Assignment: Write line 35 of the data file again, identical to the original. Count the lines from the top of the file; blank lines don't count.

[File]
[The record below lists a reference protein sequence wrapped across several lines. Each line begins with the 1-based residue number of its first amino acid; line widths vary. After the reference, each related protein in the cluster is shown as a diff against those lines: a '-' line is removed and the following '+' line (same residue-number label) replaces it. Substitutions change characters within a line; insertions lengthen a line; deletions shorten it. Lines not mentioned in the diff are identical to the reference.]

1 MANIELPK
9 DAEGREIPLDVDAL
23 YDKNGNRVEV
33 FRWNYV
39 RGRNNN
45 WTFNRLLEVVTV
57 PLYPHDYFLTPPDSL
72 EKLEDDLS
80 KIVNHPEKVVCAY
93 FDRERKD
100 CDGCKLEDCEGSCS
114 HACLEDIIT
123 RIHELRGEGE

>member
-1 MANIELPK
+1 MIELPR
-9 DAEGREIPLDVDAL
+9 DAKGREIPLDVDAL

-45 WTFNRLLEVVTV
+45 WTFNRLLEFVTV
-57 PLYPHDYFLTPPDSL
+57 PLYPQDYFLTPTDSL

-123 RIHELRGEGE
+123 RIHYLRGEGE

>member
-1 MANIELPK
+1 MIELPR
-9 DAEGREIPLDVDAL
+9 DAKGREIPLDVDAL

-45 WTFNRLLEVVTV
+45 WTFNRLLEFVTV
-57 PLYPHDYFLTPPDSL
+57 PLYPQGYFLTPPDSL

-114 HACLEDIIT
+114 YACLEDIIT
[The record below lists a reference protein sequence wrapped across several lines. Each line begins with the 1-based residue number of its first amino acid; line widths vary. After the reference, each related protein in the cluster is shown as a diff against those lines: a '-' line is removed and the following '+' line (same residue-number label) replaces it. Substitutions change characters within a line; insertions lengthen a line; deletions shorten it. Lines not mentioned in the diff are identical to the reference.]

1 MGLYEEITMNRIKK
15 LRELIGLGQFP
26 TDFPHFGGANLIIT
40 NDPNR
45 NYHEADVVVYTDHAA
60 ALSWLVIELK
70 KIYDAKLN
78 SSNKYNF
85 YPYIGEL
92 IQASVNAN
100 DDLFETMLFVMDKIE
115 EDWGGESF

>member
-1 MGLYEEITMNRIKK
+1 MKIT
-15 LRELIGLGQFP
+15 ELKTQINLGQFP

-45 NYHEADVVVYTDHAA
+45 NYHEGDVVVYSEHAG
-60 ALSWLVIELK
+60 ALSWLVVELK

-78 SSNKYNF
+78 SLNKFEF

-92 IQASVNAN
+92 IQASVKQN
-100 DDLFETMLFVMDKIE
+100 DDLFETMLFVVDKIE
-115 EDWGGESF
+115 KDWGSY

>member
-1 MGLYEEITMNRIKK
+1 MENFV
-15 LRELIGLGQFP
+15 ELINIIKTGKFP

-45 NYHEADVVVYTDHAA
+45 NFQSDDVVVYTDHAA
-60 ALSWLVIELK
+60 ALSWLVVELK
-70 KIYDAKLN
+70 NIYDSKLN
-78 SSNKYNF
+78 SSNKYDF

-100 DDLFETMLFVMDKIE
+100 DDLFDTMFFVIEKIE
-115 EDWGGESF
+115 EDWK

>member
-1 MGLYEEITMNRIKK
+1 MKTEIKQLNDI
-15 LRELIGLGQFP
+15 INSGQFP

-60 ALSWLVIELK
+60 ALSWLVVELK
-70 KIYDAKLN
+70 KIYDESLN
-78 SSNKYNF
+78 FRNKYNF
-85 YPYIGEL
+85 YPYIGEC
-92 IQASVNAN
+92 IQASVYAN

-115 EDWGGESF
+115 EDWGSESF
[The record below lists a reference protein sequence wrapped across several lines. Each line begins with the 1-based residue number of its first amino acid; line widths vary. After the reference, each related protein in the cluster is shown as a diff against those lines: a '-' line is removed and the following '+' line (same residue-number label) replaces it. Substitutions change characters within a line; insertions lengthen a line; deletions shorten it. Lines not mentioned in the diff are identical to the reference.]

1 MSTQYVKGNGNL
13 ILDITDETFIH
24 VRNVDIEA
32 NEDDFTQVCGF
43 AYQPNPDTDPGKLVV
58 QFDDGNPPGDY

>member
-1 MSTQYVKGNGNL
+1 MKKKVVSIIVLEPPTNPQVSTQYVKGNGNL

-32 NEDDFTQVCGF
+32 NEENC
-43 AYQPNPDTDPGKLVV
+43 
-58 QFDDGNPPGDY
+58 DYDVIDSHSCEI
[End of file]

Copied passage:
-114 HACLEDIIT